Dillinger and Movie Make-Believe
Just like in the movies.
A dapper young man, sporting a straw hat, long dark coat and light grey trousers, strolls into the lobby of a small town bank. Only one teller is on duty. He steps up to her window.
“Is the president here?” he inquires politely.
“No,” she replies. “He is not usually here.”
The man gives her a lop-sided grin. “Well, honey, this is a holdup,” he says, pulling up a long, blue-barreled gun. With that, he leaps over the counter, Douglas Fairbanks style, and requests access to the vault.
It wasn’t Douglas Fairbanks, and it wasn’t a movie. The “star” of the scene was John Dillinger, the teller was Margaret Good, and the location was the Commercial Bank of Daleville, Indiana. On that July day in 1933, Dillinger was playing the opening scenes in a life destined to end up on the silver screen. The movie, “Public Enemies,” gives the Hollywood treatment to the Hoosier bank robber. Dillinger, sometimes called “Gentleman Johnny,” is played by a brooding young actor with the same initials, Johnny Depp.
Dillinger would be pleased. Growing up in Indianapolis and Mooresville, he liked reading romanticized tales of the Wild West. His hero was Jesse James. Young Johnny admired Jesse’s unflinching courage, as well as his chivalrous attitude toward women and children.
Early in his adult life, the city of Franklin was the location for a “cameo role” for Dillinger. No, he didn’t rob a bank. That would have been difficult, under the circumstances. On his visit to the Johnson County Courthouse on October 15, 1924, he was already in police custody. An inmate at the Pendleton Reformatory, he had been brought to town to testify against Ed Singleton, his accomplice in the assault and robbery of a Mooresville grocer.
Few in the city took notice of the event. Dillinger, only 21, had not yet earned infamy. The Franklin Evening Star devoted a few lines to the court proceedings, but only Singleton was mentioned by name.
Perhaps Dillinger got a glimpse of the Artcraft Theater on that Wednesday afternoon in 1924. The theater, built two years earlier, was running all the latest silent movies. The marquee that day would have billed the feature attraction as “George Washington, Junior,” a comedy based upon a stage show written by George M. Cohan.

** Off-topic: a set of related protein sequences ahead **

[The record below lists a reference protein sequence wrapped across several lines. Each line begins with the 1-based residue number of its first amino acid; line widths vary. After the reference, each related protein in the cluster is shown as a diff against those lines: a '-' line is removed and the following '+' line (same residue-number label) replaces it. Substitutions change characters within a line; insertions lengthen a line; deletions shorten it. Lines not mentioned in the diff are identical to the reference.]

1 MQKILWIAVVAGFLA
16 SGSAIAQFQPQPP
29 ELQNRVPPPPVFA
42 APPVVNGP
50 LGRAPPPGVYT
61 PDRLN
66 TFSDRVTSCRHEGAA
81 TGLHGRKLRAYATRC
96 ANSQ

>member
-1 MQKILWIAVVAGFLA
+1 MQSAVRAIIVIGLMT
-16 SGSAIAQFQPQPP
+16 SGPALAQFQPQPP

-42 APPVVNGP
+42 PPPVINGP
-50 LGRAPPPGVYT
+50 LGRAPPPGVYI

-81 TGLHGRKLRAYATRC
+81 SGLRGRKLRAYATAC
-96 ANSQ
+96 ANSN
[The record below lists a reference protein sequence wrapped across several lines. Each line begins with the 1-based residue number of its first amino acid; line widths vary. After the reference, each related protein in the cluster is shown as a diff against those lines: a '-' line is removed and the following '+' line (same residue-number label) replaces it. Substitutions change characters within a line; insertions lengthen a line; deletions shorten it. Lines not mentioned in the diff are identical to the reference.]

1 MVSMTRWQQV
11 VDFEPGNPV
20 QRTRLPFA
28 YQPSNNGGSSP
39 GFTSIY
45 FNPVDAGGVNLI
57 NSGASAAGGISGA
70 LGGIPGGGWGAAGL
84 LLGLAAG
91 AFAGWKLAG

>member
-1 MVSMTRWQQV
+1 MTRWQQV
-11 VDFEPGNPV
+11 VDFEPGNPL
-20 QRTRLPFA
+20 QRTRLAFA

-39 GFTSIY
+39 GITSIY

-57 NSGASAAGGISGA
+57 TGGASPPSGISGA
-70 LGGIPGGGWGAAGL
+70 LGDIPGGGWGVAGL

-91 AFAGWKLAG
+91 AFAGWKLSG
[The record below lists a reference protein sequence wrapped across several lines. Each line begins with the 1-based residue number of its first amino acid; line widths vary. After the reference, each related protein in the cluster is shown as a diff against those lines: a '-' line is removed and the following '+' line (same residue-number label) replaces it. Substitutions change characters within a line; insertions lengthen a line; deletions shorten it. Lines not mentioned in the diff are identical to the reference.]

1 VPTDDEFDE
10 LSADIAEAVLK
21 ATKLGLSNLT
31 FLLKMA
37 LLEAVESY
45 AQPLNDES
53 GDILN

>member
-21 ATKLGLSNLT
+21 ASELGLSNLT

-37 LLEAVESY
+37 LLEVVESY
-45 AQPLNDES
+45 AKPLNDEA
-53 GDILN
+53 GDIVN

On the way back to Pendleton, Dillinger broke away from his guard in Indianapolis. He was soon recaptured, but the incident served as a preview of things to come for the man who would someday be declared “Public Enemy Number One” by J. Edgar Hoover.
Dillinger spent five years at Pendleton before being transferred to the state prison at Michigan City. After four years in the “big house,” he was granted a parole by Governor Paul V. McNutt (who was born in Franklin.)
Finally back in society, Dillinger was soon making national headlines. For 13 months, he and his gang terrorized the Midwest, staging brazen bank robberies, blazing away with machine guns, and sometimes taking hostages, most of whom were kindly treated. One frightened teller, forced into the getaway car, was courteously let out in front of her own house.
The Dillinger boys liked those theatrical flourishes. They actually discussed the great movie that could be made of their exploits. Indeed, one of their most creative heists took place at the Security National Bank in Sioux Falls, South Dakota. Gang member Homer Van Meter had gone into town pretending to be a Hollywood producer. The next day, Dillinger and his crew scooped up $49,000 from the bank vault while gangster Tommy Carroll stood outside, machine gun in hand, entertaining a crowd of citizens, including the chief of police, who thought they were watching a movie in the making. The gang got a clean getaway, helped in great part by the fact that they stopped outside of town and scattered roofing nails all across the road.
The show ended on July 22, 1934. On that night, Dillinger and a girl friend went to the Biograph Theater in Chicago to see Clark Gable in “Manhattan Melodrama.” In the film, Gable plays a crook who ends up facing execution.
Coming out of the theater, Dillinger’s friend purposely stepped aside. She had betrayed him to the FBI. Seconds later, still under the chasing lights of the theater marquee, John Dillinger was cut down in a hail of bullets from “tommy guns.”
Just like in the movies.